Thursday, 21 March 2013

Now that is what I'm talking about, By Alex Harper

For so long we have all discussed how we break the barrier down between wine and the consumer. Farfetched ideas have been proposed (and launched) but to little impact. It's a head scratched and the million dollar question.

But a weekend at Hartenberg estate has shown me it is not rocket science, it it a simple equation. They have a winemaker who's every thought and breath is his wine; a humble farmer, a modest genius. He is most comfortable amid his tanks and barrels, and his closest ally is Wilhelm, a viticulturalist burnt mahogany by the sun, forged amid the vines and who lives(quite literally) in the midst of them. 

This is where many wineries stop, great grapes and great wines, they should sell themselves right? In this day and age we all know this is not the case.

What sets Hartenberg apart is that they realise that wine is an experience not a lesson. They link it to music; the Riesling and jazz festival is a sell out event. they link it to family; picnics amongst the vines, children's laughter, flowing sauvignon and small flowers tucked into the napkins, it really is in the details. They link it to people; it was beautiful to see a Swedish couple greeting Betty at the tasting room as a long lost friend as they visit each year and she remembers their individual quirks. They intrinsically link it to nature; Biodiversity is not a marketing tool it is a philosophy and having a picnic under Africa's endless blue sky listening to the cry of the rare fish eagle, a breeding pair who, demonstrating great taste have made Hartenberg their home emphasised just how unique this place is.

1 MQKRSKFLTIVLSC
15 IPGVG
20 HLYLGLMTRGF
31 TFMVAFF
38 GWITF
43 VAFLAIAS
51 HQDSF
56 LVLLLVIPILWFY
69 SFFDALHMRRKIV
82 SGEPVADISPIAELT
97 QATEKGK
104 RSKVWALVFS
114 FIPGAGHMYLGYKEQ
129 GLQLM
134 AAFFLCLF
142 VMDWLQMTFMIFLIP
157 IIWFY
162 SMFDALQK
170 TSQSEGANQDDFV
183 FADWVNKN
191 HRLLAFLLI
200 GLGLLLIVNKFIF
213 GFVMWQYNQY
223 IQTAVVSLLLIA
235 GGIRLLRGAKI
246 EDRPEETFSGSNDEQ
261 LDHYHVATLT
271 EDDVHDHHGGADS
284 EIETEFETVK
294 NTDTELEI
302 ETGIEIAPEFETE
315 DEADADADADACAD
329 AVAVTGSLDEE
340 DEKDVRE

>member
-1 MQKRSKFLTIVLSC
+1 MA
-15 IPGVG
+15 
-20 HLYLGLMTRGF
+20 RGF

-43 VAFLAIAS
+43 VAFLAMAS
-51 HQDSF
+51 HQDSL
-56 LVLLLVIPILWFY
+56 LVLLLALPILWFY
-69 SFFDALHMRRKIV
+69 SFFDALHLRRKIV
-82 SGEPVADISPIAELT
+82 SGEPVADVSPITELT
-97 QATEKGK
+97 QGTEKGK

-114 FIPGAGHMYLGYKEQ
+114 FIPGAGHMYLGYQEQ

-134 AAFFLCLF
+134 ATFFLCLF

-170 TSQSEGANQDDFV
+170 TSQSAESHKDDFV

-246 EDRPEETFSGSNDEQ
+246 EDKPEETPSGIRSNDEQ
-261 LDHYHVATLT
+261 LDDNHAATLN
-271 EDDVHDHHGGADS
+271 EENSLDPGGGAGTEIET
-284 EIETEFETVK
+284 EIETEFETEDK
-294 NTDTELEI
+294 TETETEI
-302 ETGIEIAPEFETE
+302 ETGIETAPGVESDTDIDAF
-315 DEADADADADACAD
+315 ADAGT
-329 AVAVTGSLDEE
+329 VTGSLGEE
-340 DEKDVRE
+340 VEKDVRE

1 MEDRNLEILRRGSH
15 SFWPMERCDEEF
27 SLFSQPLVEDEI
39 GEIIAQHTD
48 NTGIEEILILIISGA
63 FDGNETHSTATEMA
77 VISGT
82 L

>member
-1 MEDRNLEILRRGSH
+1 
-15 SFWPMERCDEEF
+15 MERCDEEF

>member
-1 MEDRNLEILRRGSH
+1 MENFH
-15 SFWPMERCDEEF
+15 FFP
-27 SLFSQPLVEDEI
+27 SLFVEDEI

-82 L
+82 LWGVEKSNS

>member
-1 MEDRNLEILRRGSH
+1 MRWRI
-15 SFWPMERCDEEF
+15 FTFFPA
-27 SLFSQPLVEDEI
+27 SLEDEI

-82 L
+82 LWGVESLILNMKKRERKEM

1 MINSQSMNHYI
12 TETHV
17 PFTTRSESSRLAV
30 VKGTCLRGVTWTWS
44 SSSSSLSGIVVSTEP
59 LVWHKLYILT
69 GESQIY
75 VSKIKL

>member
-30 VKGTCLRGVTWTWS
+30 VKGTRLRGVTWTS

Wine is about producing something beautiful and evocative to drink, it is about making each person, whether student or Sommelier feel connected and a part of the experience, it is about creating memories and promising dreams.

A group of students arrived, seeing their genuine interest the tasting staff opened the very rare and expensive gravel hill single vineyard Shiraz, most definitely not a wine available for tastings. Two of the boys bought a case each to cellar at the winery for their wedding, once they had found a woman worthy of that memory.

Cheap marketing gags are a waste of time. Quality, care, attention to detail and a memorable experience, it's a winning combination.

Written by Alex Harper, London Trade Sales

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